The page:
Honestly, I have no context for this one. I am pretty white, despite my attempts at rapping, and so I don't have any experience in the kind of racism that is said to permeate France. I have heard of certain areas outside of Paris where I could go to see racism, but that's not very high on my list of things to do. So I can't really say.

Finally, I would also like to say that the French like to replace some words with sounds. This is something I do occasionally. Sometimes words don't cut it, you know? But they do it all the time, especially blowing air out of their mouths quickly. I will demonstrate it for you sometime, and upload a video. But it's late here.

Wednesday, February 1, 2012

Killing Time

I'm sitting here at music school, and I'm tired. I received a text this morning as my alarm went off at 8am, moving up my starting time to 8:30 (from 9:15). Good thing I was planning on waking up then.

With a lack of other distractions lately, and the fact that it has finally started to act like winter, I've been hanging out chez moi a lot. I read the 2nd and 3rd Hunger Games books in 24 hours. Yesterday I finally swept the floor. Tomorrow I'm doing laundry (I went the entire month of January without doing any laundry except a small batch of hand washing). Life in Paris in the dead of winter is just not so exciting.

There has been a lot of unrest in the au pair community of late. The weather, the sick kids, the painful reality that we are glorified baby-sitters--these things are all taking their toll. I, for one, miss the autonomy of my previous lives. I am somewhat sick of responding to everyone's whims except my own. I want to be making the decisions, I want a real salary to spend how I see fit instead of watching it dwindle because I had to buy contact solution this week. Any purchase in Paris is a big purchase because it is such a giant percentage of what I make!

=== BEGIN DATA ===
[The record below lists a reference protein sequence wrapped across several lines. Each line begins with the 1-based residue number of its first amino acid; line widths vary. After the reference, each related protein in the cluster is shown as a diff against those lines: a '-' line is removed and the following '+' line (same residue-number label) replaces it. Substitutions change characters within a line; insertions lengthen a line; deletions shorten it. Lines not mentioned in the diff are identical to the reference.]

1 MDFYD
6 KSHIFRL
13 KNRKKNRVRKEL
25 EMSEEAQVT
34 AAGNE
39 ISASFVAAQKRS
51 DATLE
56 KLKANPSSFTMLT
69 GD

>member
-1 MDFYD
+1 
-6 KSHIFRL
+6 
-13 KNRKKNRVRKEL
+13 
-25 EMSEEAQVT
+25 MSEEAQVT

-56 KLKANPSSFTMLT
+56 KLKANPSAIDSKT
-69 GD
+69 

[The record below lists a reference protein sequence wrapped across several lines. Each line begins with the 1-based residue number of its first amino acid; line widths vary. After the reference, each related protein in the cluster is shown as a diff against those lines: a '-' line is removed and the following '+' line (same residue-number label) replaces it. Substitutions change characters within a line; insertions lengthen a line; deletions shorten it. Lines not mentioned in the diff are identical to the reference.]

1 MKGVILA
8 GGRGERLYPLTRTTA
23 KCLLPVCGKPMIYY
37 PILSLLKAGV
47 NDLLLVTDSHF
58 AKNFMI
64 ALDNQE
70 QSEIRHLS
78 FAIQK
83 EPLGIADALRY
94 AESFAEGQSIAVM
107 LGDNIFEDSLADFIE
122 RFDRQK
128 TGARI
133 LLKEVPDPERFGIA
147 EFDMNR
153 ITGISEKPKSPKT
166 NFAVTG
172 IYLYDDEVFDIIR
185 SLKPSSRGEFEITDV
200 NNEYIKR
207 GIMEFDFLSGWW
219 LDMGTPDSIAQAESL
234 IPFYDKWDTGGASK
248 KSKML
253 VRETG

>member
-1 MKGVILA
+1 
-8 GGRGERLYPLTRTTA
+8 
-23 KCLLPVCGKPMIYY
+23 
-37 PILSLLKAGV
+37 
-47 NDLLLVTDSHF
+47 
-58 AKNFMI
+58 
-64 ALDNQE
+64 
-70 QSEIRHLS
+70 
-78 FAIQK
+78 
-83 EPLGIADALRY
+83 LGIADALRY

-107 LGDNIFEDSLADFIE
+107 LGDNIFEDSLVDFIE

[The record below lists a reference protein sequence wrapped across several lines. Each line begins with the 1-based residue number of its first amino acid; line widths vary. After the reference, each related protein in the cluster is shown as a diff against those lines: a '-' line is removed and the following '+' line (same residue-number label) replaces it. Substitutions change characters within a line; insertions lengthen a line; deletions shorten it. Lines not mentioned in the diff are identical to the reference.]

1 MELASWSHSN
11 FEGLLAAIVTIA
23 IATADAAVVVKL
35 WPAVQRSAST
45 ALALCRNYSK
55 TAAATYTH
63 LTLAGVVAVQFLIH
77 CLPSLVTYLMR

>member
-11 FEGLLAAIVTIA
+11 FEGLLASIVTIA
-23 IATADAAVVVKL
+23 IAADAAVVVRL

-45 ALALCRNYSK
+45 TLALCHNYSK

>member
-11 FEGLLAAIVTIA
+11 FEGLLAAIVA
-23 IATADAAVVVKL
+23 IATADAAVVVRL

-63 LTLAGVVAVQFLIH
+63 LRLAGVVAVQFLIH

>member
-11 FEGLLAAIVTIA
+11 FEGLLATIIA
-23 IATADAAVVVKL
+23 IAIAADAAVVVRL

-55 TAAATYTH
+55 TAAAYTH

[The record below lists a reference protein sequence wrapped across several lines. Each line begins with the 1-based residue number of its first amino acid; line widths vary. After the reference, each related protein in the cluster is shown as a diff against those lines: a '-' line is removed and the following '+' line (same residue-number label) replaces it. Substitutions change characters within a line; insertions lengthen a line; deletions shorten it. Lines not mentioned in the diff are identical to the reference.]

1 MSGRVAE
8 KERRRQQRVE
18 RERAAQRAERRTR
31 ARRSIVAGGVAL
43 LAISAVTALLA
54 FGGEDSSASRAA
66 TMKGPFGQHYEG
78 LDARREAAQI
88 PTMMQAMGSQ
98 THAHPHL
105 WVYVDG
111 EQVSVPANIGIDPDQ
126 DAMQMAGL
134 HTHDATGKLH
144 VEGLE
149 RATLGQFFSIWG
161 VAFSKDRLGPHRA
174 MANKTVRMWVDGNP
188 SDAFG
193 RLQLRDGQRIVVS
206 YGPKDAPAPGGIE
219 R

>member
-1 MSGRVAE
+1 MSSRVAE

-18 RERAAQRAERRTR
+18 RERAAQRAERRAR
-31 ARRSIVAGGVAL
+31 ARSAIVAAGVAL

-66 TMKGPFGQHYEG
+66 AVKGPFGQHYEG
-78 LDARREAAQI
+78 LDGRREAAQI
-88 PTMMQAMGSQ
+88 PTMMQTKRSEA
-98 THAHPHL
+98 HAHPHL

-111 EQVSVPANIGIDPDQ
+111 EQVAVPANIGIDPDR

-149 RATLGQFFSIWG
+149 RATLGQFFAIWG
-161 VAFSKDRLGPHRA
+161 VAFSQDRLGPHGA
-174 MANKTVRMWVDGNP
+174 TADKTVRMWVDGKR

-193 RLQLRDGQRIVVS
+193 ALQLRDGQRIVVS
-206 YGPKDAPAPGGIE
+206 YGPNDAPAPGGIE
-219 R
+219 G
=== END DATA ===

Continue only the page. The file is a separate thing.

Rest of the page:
And what's more, I miss home. I love Paris, I really do. But I miss my mom and dad, I miss my dogs. I miss knowing where everything is in my grocery store, and I miss cheap group dinners. The unrest I feel is slippery and changing all the time. Some days I feel I could be happy with a permanently international life, but other days I cannot fathom always spending an arm and a leg just to go visit the people I love.

Dunno. Maybe it's just winter. But yesterday was the mark of 6 months left as an au pair. And while I'm not exactly counting down the days (seriously, I do love this city), I will say with certainty that I will not be staying as an au pair past my contract date, and I will not be sad when I'm finished. I'll always love the kids, as I have always loved the kids that came before, but I think this experience is better suited for shorter amounts of time.

Friday, January 27, 2012

Flying Out the Door

This is a post written as I am flying out the door for class. I hit my snooze two-too-many times after taking the kid to school this morning. Luckily I'm freshly showered from last night and full from two eggs and crackers (and some Dairy Milk) for breakfast.

Sorry I been neglecting you all. Life has just been rather busy and also fun. I'm not 100% down with the whole au pair scene at the moment as well, and the last thing you want to read on here is a ton of complaints from the girl living in Paris. Amirite? But my REAL LIFE part is pretty freaking sweet. Feeling good.